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Callanish

Going to Lewis was a long overdue trip. After visits to stones in Cornwall and England I’d been pondering a visit to the Scottish Isles for a while, and when the budget finally firmed up and I was looking for an oppo my brother enthusiastically stepped up. We’d spent a great weekend at the Pitt Rivers collection a couple of years before, so the prospect of a road trip was fine.

After a couple of nights in Orkney (another story) we set off around Cape Wrath to Ullapool, taking in ruined castles

and the occasional Landseer. The colours were indescribable; despite plenty of picture making experience I realised this landscape required years of connection in order to establish a palette. On this first fly-through at 45 KPH the main impression was of multicloloured granite, and the fact that what you’re looking at most of the time is lichen.

And just like a trip to the seaside, you can’t bring the colours back to your house. The only images that I’ve found so far that mix the required sensibilty with a process I understand are Norman Wilkinson’s railway posters

this being a layout for Galloway courtesey of the National Railway Museum. Maybe someday I’ll have the opportunity to do this extraordinary place justice. After a dizzying drive, a millpond crossing (to my seasick brother’s delight) and a ghost train drive at night along the Lewis back roads we poled up at our digs at Marvig. Now that’s were you get lichen.

Now’s not the time to go into this mind-blowing organism; suffice to say that the word ‘symbiosis’ was invented to describe it, and it seems possible that it can live on Mars. Anyways, off to Callanish next day. And what a day; clear, inexplicable colours, and a ceremonial site stretching over 40 odd hectares. The first impression of the main site is of length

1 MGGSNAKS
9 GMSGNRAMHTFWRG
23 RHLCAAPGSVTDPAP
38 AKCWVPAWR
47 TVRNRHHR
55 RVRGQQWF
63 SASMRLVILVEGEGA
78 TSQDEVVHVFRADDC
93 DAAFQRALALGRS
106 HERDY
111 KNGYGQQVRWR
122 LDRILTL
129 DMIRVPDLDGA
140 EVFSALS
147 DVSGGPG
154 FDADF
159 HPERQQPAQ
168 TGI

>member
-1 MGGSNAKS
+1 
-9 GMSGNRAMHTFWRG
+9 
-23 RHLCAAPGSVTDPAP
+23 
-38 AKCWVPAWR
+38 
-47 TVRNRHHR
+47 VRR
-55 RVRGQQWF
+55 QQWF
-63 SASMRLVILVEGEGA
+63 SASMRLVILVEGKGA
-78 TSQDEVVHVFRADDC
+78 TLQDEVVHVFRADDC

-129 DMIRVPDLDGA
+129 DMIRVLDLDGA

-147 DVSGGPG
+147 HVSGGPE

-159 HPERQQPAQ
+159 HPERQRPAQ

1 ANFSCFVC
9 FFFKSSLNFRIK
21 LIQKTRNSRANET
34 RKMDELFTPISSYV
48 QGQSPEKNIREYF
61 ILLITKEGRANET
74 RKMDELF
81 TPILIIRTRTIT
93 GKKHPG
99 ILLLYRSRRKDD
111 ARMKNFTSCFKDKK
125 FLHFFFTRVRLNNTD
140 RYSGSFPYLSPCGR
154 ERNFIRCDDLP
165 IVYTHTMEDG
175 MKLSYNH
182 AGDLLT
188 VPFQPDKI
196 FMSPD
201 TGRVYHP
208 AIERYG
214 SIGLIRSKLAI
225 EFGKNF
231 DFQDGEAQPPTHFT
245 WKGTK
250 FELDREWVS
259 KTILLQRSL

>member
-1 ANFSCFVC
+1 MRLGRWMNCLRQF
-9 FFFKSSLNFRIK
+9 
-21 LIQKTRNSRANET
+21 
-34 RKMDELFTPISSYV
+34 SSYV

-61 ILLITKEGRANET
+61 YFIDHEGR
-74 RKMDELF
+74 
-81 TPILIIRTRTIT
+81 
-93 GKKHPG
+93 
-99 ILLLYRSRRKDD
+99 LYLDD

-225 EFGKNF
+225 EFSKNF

these pages from the sketchbook being kindasorta in sequence. Somehow the films of Wes Anderson came to mind.

Overall these stones are full of character, which was going to take some time to pin down. As with all megaliths, we can have absolutely no idea why they’re there. They’re from a time before writing, and may actually be a form of writing themselves. All we know is humans, probably healthier than us but with shorter lives, had enough time and devotional energy to build sites like this all across Northern Europe. They are odes to the power of agriculture, and represent a major imposition on the environment, probably made long after we had changed the landscape irrevocably with our crops.

These subjects sustained my brother and I in conversation all the way back to England. Long story short, after several permutations with block prints and stencil, a series started to take shape, kicking off with ‘Congregation’

which is just about feasible as a single print, but in time-honoured Japanese tradition breaks down into two blocks for publication,

‘Nave’ (picking up on the cathedral-like cruciform of the main site)

and ‘Aisle’, continuing the theme. Moving North (the aisle is not aligned East-West like a Christian structure) brings us to ‘Moirai’

which got me to thinking of the three Fates. These stones are from before they were formalised, but the Druids will have read and understood Greek mythology.

Behind the Moirai, at the end of the West ‘transept’, a single stone looks over the sound. This could only be a ‘Sentinel’.

Haven’t really done justice to the range of stands around the main site, which are designated with Hibernian briskness as 2-5, but here is ‘2’. Somehow this feels like a garden behind the main structure, so this one’s called ‘Garth’.

So there they are in print. A trifle ephemeral compared to the real thing, but fun to do and a record of a great trip. The palette is stripped down to a symbolic range for now, but one day I’ll be back with time to engage with the subtleties on offer. If you like them they can be found for sale at HerbieW.com/Callanish. If you’ve anything you’d like to say or ask, you can drop a line on the ‘Contacts‘ page or find me at Facebook/Herb Wiersma.